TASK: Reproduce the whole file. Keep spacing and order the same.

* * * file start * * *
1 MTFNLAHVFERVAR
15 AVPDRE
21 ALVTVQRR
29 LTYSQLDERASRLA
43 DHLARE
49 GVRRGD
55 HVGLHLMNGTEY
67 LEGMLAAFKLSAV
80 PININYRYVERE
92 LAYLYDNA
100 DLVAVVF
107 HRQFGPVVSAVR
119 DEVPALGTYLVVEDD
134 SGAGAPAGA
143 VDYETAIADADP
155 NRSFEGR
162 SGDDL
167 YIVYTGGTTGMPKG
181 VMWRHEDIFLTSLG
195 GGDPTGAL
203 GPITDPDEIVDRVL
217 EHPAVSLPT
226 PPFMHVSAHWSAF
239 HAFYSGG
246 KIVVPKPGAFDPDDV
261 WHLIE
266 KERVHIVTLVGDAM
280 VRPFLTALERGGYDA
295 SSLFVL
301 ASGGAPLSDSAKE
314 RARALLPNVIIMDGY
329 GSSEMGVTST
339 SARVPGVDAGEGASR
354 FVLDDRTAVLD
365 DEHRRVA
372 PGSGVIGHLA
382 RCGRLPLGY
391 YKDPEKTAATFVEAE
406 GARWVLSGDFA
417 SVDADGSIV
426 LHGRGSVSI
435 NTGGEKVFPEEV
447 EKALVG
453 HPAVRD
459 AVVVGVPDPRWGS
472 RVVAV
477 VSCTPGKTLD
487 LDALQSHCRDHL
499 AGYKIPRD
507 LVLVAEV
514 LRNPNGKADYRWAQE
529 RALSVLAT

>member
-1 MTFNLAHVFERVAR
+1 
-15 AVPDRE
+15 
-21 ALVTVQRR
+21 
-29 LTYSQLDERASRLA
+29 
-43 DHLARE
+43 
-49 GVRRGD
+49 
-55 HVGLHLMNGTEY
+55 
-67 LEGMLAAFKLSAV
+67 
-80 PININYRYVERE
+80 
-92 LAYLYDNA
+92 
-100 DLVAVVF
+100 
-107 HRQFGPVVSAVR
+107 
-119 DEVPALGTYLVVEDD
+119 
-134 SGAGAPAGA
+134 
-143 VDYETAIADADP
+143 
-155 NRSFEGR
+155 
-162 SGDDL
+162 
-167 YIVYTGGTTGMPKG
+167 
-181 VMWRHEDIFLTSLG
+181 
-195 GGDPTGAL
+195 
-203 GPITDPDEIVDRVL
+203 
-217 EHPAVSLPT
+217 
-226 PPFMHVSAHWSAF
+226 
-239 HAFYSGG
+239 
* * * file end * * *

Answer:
1 MTFNLAHVFERVAR
15 AVPDRE
21 ALVTVQRR
29 LTYSQLDERASRLA
43 DHLARE
49 GVRRGD
55 HVGLHLMNGTEY
67 LEGMLAAFKLSAV
80 PININYRYVERE
92 LAYLYDNA
100 DLVAVVF
107 HRQFGPVVSAVR
119 DEVPALGTYLVVEDD
134 SGAGAPAGA
143 VDYETAIADADP
155 NRSFEGR
162 SGDDL
167 YIVYTGGTTGMPKG
181 VMWRHEDIFLTSLG
195 GGDPTGAL
203 GPITDPDEIVDRVL
217 EHPAVSLPT
226 PPFMHVSAHWSAF
239 HAFYSGG
246 KIVVPKPGAFDPDDV
261 WHLIE
266 KERVHIVTLVGDAM
280 VRPFLTALERGGYDA
295 SSLFVL
301 ASGGAPLSDSAKE
314 RARALLPNVIIMDGY
329 GSSEMGVTST
339 SARVPGVDAGEGASR
354 FVLDDRTAVLD
365 DEHRRVA
372 PGSGVIGHLA
382 RCGRLPLGY
391 YKDPEKTAATFVEAE
406 GARWVLSGDFA
417 SVDADGSIV
426 LHGRGSVSI
435 NTGGEKVFPEEV
447 EKALVG
453 HPAVRD
459 AVVVGVPDPRWGS
472 RVVAV
477 VSCTPGKTLD
487 LDALQSHCRDHL
499 AGYKIPRD
507 LVLVAEV
514 LRNPNGKADYRWAQE
529 RALSVLAT

>member
-1 MTFNLAHVFERVAR
+1 
-15 AVPDRE
+15 
-21 ALVTVQRR
+21 
-29 LTYSQLDERASRLA
+29 
-43 DHLARE
+43 
-49 GVRRGD
+49 
-55 HVGLHLMNGTEY
+55 
-67 LEGMLAAFKLSAV
+67 
-80 PININYRYVERE
+80 
-92 LAYLYDNA
+92 
-100 DLVAVVF
+100 
-107 HRQFGPVVSAVR
+107 
-119 DEVPALGTYLVVEDD
+119 
-134 SGAGAPAGA
+134 
-143 VDYETAIADADP
+143 
-155 NRSFEGR
+155 
-162 SGDDL
+162 
-167 YIVYTGGTTGMPKG
+167 
-181 VMWRHEDIFLTSLG
+181 
-195 GGDPTGAL
+195 
-203 GPITDPDEIVDRVL
+203 
-217 EHPAVSLPT
+217 
-226 PPFMHVSAHWSAF
+226 
-239 HAFYSGG
+239 